WildEarth Guardians avoids mention of the extensive and expanding efforts of the Middle Rio Grande Conservancy District and its water management partners to minimize harm to the minnow, as well as the significant resources we have committed to its recovery.
Ironically, WildEarth Guardians clamors for using “science and not politics (to) determine how the river is managed” and urges prioritization of “… measures necessary to ensure survival and recovery of the species,” but it has done neither. It has steadfastly refused to participate in the Middle Rio Grande Endangered Species Collaborative Program, where minnow science informs stakeholder policy, and where the minnow’s Recovery Implementation Program championed by the MRGCD, the State of New Mexico, U.S. Bureau of Reclamation and others has been developed in a public and inclusive process. WildEarth Guardians substitutes inflammatory news releases for truth, and lawsuits for collaboration.
Let’s focus on facts.
It’s true that portions of the Rio Grande stopped flowing the last three weeks in July, as has happened in most summers since we have been gauging the Rio Grande and likely before that.
And yes, minnows and other creatures have lost habitat due to channelization and flood protection for all the villages and towns in the middle valley, and yes, they do perish in the sun, as has often happened as a part of the life cycles in a high desert river.
And yes, the MRGCD was and will be delivering water for crop irrigation, as we and our predecessors have done for centuries.
From there, the WildEarth Guardians news release veers recklessly off course.
Is the silvery minnow really in a “downward spiral?” The species was declared endangered in 1994, but there is limited life history data on population prior to 1993. Data from the last 23 years shows wild fluctuations in population from year to year, as could be expected for a species like the minnow that produces millions of eggs each spring of which only a tiny, variable fraction survive to the fall even under wet conditions.
River conditions have changed since the late 1800s, but to meet WildEarth Guardians’ demands would we remove Cochiti Dam and the levee system that protects us from devastating floods, and cease agricultural diversions? Obviously no, but what we are doing is altering in-river conditions to significantly improve conditions for endangered and all species that rely on the river.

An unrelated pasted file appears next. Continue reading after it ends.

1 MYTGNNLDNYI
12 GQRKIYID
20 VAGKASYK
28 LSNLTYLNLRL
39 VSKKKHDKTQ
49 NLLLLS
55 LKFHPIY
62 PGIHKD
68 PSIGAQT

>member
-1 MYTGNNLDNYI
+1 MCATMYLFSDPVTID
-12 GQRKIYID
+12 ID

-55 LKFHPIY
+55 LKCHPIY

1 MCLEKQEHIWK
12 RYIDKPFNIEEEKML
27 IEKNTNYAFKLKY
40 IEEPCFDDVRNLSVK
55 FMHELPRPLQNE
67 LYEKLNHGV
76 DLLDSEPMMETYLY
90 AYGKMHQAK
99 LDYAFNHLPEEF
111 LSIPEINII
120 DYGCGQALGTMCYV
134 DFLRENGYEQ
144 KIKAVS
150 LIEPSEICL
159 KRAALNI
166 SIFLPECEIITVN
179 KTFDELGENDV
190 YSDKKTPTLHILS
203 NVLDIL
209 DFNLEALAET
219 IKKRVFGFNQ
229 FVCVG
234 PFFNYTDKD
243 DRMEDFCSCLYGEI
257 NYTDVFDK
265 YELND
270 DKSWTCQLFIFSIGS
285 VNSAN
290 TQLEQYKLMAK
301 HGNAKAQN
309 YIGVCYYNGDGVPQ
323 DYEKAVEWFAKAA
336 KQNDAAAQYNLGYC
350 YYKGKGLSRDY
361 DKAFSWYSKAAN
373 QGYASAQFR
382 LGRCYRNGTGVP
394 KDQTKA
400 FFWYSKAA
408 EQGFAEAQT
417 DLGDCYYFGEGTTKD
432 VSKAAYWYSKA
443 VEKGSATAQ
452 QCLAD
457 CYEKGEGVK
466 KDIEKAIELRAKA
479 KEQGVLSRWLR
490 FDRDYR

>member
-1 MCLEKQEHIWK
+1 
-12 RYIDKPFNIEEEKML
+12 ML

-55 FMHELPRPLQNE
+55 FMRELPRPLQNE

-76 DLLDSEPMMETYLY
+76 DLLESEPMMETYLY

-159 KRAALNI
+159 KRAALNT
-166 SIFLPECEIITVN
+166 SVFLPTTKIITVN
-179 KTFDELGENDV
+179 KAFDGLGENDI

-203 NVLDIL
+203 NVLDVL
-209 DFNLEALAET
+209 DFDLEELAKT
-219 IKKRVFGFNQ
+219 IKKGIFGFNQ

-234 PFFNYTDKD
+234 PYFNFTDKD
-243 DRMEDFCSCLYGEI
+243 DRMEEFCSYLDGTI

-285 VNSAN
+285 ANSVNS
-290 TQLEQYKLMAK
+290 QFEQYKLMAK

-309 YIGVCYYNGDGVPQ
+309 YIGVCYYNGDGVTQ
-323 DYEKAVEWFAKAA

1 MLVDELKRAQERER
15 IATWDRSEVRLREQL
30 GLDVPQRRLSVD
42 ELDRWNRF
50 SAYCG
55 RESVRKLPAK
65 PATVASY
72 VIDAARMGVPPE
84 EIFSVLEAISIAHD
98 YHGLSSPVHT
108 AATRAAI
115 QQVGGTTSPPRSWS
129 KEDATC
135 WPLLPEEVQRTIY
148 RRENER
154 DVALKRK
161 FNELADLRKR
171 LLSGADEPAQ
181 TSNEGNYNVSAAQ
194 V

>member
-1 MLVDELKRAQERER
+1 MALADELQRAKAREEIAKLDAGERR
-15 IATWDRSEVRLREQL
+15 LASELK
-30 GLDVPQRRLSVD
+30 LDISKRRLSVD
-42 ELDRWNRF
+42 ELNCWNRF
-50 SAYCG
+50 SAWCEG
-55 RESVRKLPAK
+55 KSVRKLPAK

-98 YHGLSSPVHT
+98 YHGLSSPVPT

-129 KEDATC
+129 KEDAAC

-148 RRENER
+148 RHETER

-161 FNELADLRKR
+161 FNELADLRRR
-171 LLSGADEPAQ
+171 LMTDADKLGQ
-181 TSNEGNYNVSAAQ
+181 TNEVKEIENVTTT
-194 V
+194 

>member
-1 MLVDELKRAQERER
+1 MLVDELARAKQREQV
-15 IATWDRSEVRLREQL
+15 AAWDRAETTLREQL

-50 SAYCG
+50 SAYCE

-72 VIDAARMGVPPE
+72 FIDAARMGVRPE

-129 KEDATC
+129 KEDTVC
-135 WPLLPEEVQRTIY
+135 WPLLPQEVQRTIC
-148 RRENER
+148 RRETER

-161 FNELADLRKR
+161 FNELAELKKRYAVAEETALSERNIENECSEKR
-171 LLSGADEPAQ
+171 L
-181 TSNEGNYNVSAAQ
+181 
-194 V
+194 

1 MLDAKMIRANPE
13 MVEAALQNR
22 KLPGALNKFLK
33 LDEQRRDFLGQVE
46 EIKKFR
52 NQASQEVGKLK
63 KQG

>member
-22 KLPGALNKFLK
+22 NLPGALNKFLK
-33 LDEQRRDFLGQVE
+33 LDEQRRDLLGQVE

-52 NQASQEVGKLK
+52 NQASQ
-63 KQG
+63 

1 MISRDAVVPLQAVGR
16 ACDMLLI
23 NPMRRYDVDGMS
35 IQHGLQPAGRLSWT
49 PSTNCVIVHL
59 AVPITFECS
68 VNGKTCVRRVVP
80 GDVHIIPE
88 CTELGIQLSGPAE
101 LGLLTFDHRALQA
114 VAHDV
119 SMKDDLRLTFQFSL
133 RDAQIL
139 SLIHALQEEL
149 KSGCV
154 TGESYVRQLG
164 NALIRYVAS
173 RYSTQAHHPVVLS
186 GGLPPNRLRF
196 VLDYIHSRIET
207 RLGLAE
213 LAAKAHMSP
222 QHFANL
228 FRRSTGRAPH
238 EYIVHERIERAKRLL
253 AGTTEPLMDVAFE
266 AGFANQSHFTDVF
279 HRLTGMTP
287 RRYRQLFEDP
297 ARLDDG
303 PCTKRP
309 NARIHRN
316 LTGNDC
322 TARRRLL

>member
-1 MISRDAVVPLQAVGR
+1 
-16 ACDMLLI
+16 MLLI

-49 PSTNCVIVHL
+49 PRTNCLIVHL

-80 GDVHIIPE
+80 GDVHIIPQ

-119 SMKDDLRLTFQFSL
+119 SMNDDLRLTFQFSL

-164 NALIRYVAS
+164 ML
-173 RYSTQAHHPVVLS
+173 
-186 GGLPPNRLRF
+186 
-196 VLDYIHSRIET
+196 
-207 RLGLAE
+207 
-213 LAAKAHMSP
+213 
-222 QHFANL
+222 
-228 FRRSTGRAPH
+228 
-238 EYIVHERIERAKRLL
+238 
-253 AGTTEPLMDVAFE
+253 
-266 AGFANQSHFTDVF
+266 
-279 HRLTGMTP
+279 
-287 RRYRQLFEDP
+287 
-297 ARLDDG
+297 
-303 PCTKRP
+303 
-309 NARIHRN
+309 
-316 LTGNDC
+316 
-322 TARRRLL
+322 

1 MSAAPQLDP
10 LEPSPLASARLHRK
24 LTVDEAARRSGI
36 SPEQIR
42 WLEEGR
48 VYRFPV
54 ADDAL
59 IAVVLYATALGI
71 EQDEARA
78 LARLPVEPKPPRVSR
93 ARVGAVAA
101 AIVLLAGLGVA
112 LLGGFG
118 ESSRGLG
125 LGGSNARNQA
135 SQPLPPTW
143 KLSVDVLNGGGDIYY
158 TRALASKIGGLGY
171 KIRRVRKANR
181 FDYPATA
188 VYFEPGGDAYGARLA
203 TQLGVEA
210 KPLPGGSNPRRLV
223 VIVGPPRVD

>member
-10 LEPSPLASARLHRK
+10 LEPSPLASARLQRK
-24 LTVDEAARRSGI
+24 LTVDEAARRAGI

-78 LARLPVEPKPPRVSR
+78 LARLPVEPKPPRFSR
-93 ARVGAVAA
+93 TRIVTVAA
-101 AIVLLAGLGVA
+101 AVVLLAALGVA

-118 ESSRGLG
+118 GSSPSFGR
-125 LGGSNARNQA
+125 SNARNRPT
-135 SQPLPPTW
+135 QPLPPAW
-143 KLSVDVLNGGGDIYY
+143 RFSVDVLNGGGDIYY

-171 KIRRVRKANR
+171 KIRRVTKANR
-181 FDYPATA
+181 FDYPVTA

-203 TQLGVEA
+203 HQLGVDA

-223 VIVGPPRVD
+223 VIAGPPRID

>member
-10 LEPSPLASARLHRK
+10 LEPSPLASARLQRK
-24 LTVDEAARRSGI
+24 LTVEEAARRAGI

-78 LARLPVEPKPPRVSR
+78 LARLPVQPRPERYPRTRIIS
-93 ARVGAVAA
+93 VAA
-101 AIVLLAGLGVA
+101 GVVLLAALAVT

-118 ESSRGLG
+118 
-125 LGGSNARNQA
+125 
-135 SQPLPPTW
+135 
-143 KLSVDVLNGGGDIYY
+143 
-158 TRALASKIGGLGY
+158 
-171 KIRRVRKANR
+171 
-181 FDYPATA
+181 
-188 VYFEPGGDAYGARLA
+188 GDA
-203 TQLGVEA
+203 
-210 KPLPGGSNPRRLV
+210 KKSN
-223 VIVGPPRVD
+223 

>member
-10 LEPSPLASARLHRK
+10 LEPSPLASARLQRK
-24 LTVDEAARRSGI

Agricultural use of water in the valley today is a fraction of what it was 200 years ago, and MRGCD’s water diversions are half or less of what they were 20 years ago. WildEarth Guardians paints a deceptive portrait of simply keeping “the river flowing and connected.” Reality is much more complex.
The river’s bosque consumes more water than the basin produces. Annual upstream storage and release of thousands of acre-feet actually keep portions of the Rio Grande wetter in summer and fall than under base flow conditions so the delivery of water to farms substantially reduces the miles of river that may ordinarily run dry.
In 2015, about 30 miles of the Rio Grande ceased to flow. But strategically located habitat areas maintained by the MRGCD and its partners using irrigation canals and river return outfalls provided wet/cool refuges for survival until the late summer rains came.
Meager flows entering the middle valley without storage releases would have allowed about 80 miles more of the Rio Grande to dry up last summer. Those who know what the real situation is in the middle valley see that the MRGCD’s storage and irrigation operations coupled with good habitat are critical to the minnow’s survival and recovery.
All groups with agendas overstate their case. But sadly the recent WildEarth Guardians news release misleads New Mexicans about the Rio Grande and the minnow, and the tremendous efforts their agencies and officials are making to save and recover it.
WildEarth Guardians will probably continue to spread misinformation to support their litigation and fundraising. Meanwhile, the MRGCD and its partners will move forward creating habitat, maintaining the “pearls,” and continuing to deliver water to the people of New Mexico who need and have the right to it.